Other new features in REALbasic 5.5 include support for the "Combo Box," or editable list box control; the ability to create round buttons; full keyboard access and support for Apple's speech recognition technology; speedier scrolling and redrawing; line continuation and a better online help engine.

Compiling speeds have also been greatly improved for large applications. Perlman said that REALbasic 5.5 is up to 10 times faster than its predecessor. Additionally, true control copying has been added in this release -- when a developer duplicates a control, the underlying logic is copied along with the control. Auto-complete capability has been improved, too -- it now works with arrays and does a better job of guessing what developers are typing.

An improved debugger makes it easier to see when and where problems happen, including the ability to watch as graphics render as the code executes.

Also new in REALbasic 5.5 is support for remote debugging. With the installation of a small software program, REALbasic developers can debug their applications on Windows and Linux PCs, or other Macs, without having to cart their code to the other machine. The software uses auto-discovery to locate other machines capable of remote debugging, transfers the file and runs it. This functionality can also be used by custom application developers who want to remotely debug their software over the Internet.

Database support improved

REALbasic 5.5 also overhauls its database support. REALdb, the single-user database included with REALbasic, has been rewritten from the ground up. And while previous releases have restricted REALdb to only the more expensive Professional version of REALbasic, Perlman said that REALbasic 5.5 now adds REALdb to the Standard release as well.

You can now drop tables, columns, change column types at will, and indexing is supported with the new engine. "We've also added field filters and formatting for better front end support," said Perlman.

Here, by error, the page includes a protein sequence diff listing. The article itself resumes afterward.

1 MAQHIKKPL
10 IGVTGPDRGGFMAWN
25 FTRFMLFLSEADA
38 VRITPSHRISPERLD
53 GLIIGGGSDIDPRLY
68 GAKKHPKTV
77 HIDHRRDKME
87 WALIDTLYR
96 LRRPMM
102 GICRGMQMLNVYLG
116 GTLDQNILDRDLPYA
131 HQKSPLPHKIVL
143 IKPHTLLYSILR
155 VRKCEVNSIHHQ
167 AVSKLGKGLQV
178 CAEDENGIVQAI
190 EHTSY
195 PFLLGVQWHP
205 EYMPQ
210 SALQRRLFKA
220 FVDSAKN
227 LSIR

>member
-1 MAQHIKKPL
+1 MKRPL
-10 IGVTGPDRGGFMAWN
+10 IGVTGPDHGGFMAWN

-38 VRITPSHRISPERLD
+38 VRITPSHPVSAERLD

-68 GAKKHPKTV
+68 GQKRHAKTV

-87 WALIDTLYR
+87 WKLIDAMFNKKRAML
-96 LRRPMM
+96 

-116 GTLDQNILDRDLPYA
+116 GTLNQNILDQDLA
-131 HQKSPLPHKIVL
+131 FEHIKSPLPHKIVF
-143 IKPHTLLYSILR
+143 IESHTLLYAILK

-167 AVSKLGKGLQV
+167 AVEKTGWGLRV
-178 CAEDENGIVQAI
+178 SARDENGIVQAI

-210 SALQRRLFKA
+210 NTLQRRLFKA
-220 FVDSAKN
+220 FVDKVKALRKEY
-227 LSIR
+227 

Support for SQL has also been improved with this release. And while previous releases of REALbasic supported Oracle databases, this new version now supports Oracle 8i and Oracle 9i connectivity in Mac OS X, thanks to the recent release of code from Oracle to allow that to happen.

Language improvements

REALbasic's programming language gets tweaks, changes and improvements too: You can pass and return single and multidimension arrays to and from a method, and new methods have been added for array creation and manipulation. Try and Catch code blocks improve exception handling. REALbasic 5.5 also adds variable argument lists not unlike C and PERL.

Safe for beginners and pros

Perlman said that REALbasic 5.5 is better than ever not just for programming professionals, MIS personnel and others who make their living in code, but also for hobbyists and beginners who want to get started making their own software. To that end, new and improved features like autocomplete, the online help engine and a tips window that automatically adjusts its content depending on how you're working all add to the experience. And while REAL Software -- a privately held company -- doesn't share its specific revenue or customer numbers, the company noted that they have in the neighborhood of 50,000 developers using their product.

Upgrades from previous releases start at US$29.95. Licenses for the Standard version cost $99.95. The Professional version, which provides cross-platform compiling support, database server connectivity and team development support, costs $399.95.

This story, "REALbasic 5.5 adds Linux, enhances Mac support" was originally published by PCWorld.